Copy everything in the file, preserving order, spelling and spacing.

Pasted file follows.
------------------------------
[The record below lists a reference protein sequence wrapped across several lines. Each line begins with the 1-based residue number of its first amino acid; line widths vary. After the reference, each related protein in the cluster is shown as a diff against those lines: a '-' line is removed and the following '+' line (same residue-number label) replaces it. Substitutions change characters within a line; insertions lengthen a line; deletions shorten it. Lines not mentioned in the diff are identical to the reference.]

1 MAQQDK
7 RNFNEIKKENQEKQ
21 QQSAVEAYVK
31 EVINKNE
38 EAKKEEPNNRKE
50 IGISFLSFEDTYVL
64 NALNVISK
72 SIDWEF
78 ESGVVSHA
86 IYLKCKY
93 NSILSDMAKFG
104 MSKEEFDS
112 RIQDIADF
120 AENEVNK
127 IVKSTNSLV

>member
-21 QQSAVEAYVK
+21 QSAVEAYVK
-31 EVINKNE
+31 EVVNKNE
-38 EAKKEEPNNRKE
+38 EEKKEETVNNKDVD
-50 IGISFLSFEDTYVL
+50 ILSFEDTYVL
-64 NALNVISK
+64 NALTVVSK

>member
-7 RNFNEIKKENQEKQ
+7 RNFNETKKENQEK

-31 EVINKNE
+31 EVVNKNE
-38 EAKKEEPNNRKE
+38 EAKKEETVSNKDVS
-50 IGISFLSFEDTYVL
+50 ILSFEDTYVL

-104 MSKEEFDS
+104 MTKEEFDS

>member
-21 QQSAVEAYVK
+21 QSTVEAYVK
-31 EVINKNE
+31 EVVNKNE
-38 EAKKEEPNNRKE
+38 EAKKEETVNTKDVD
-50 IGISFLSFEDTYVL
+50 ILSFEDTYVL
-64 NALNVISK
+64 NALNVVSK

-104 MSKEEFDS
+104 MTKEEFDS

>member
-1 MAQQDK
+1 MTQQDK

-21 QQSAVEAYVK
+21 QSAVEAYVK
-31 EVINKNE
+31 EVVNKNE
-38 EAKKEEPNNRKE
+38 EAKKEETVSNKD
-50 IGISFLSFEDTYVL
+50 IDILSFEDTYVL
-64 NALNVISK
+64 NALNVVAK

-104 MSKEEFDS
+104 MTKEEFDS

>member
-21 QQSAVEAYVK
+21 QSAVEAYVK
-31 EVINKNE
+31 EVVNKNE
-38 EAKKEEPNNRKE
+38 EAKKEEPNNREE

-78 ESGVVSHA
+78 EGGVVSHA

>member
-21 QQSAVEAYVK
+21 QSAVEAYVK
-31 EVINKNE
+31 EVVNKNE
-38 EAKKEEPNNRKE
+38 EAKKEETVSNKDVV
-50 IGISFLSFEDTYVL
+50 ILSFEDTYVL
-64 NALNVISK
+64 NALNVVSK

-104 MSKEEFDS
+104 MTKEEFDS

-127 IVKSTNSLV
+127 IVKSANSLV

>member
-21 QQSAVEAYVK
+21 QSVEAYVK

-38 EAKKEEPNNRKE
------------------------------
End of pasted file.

[The record below lists a reference protein sequence wrapped across several lines. Each line begins with the 1-based residue number of its first amino acid; line widths vary. After the reference, each related protein in the cluster is shown as a diff against those lines: a '-' line is removed and the following '+' line (same residue-number label) replaces it. Substitutions change characters within a line; insertions lengthen a line; deletions shorten it. Lines not mentioned in the diff are identical to the reference.]

1 MAQQDK
7 RNFNEIKKENQEKQ
21 QQSAVEAYVK
31 EVINKNE
38 EAKKEEPNNRKE
50 IGISFLSFEDTYVL
64 NALNVISK
72 SIDWEF
78 ESGVVSHA
86 IYLKCKY
93 NSILSDMAKFG
104 MSKEEFDS
112 RIQDIADF
120 AENEVNK
127 IVKSTNSLV

>member
-21 QQSAVEAYVK
+21 QSAVEAYVK
-31 EVINKNE
+31 EVVNKNE
-38 EAKKEEPNNRKE
+38 EEKKEETVNNKDVD
-50 IGISFLSFEDTYVL
+50 ILSFEDTYVL
-64 NALNVISK
+64 NALTVVSK

>member
-7 RNFNEIKKENQEKQ
+7 RNFNETKKENQEK

-31 EVINKNE
+31 EVVNKNE
-38 EAKKEEPNNRKE
+38 EAKKEETVSNKDVS
-50 IGISFLSFEDTYVL
+50 ILSFEDTYVL

-104 MSKEEFDS
+104 MTKEEFDS

>member
-21 QQSAVEAYVK
+21 QSTVEAYVK
-31 EVINKNE
+31 EVVNKNE
-38 EAKKEEPNNRKE
+38 EAKKEETVNTKDVD
-50 IGISFLSFEDTYVL
+50 ILSFEDTYVL
-64 NALNVISK
+64 NALNVVSK

-104 MSKEEFDS
+104 MTKEEFDS

>member
-1 MAQQDK
+1 MTQQDK

-21 QQSAVEAYVK
+21 QSAVEAYVK
-31 EVINKNE
+31 EVVNKNE
-38 EAKKEEPNNRKE
+38 EAKKEETVSNKD
-50 IGISFLSFEDTYVL
+50 IDILSFEDTYVL
-64 NALNVISK
+64 NALNVVAK

-104 MSKEEFDS
+104 MTKEEFDS

>member
-21 QQSAVEAYVK
+21 QSAVEAYVK
-31 EVINKNE
+31 EVVNKNE
-38 EAKKEEPNNRKE
+38 EAKKEEPNNREE

-78 ESGVVSHA
+78 EGGVVSHA

>member
-21 QQSAVEAYVK
+21 QSAVEAYVK
-31 EVINKNE
+31 EVVNKNE
-38 EAKKEEPNNRKE
+38 EAKKEETVSNKDVV
-50 IGISFLSFEDTYVL
+50 ILSFEDTYVL
-64 NALNVISK
+64 NALNVVSK

-104 MSKEEFDS
+104 MTKEEFDS

-127 IVKSTNSLV
+127 IVKSANSLV

>member
-21 QQSAVEAYVK
+21 QSVEAYVK

-38 EAKKEEPNNRKE